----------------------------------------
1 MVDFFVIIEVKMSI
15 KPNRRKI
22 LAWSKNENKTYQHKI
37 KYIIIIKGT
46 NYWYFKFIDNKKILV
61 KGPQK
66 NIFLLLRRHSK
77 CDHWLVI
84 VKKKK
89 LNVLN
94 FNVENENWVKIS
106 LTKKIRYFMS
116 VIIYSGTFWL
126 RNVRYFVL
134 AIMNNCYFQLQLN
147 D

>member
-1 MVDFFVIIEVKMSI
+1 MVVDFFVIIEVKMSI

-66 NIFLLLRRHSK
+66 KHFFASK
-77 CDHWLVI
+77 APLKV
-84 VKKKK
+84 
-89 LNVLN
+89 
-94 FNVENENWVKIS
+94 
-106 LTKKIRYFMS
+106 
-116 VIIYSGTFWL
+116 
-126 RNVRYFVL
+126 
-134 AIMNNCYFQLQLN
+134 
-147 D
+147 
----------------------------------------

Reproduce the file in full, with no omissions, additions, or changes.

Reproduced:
1 MVDFFVIIEVKMSI
15 KPNRRKI
22 LAWSKNENKTYQHKI
37 KYIIIIKGT
46 NYWYFKFIDNKKILV
61 KGPQK
66 NIFLLLRRHSK
77 CDHWLVI
84 VKKKK
89 LNVLN
94 FNVENENWVKIS
106 LTKKIRYFMS
116 VIIYSGTFWL
126 RNVRYFVL
134 AIMNNCYFQLQLN
147 D

>member
-1 MVDFFVIIEVKMSI
+1 MVVDFFVIIEVKMSI

-66 NIFLLLRRHSK
+66 KHFFASK
-77 CDHWLVI
+77 APLKV
-84 VKKKK
+84 
-89 LNVLN
+89 
-94 FNVENENWVKIS
+94 
-106 LTKKIRYFMS
+106 
-116 VIIYSGTFWL
+116 
-126 RNVRYFVL
+126 
-134 AIMNNCYFQLQLN
+134 
-147 D
+147 